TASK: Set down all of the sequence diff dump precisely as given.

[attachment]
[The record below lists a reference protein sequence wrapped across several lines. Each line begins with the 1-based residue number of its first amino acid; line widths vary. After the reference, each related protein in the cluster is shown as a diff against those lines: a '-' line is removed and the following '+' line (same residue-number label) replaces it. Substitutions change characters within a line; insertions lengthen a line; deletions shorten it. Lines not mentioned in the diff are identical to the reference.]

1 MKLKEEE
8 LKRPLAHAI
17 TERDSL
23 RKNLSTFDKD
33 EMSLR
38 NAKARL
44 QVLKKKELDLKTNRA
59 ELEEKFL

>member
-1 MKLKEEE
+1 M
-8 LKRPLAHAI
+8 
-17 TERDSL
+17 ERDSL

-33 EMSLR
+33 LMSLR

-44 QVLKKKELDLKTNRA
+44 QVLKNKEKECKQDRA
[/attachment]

[The record below lists a reference protein sequence wrapped across several lines. Each line begins with the 1-based residue number of its first amino acid; line widths vary. After the reference, each related protein in the cluster is shown as a diff against those lines: a '-' line is removed and the following '+' line (same residue-number label) replaces it. Substitutions change characters within a line; insertions lengthen a line; deletions shorten it. Lines not mentioned in the diff are identical to the reference.]

1 MKLKEEE
8 LKRPLAHAI
17 TERDSL
23 RKNLSTFDKD
33 EMSLR
38 NAKARL
44 QVLKKKELDLKTNRA
59 ELEEKFL

>member
-1 MKLKEEE
+1 M
-8 LKRPLAHAI
+8 
-17 TERDSL
+17 ERDSL

-33 EMSLR
+33 LMSLR

-44 QVLKKKELDLKTNRA
+44 QVLKNKEKECKQDRA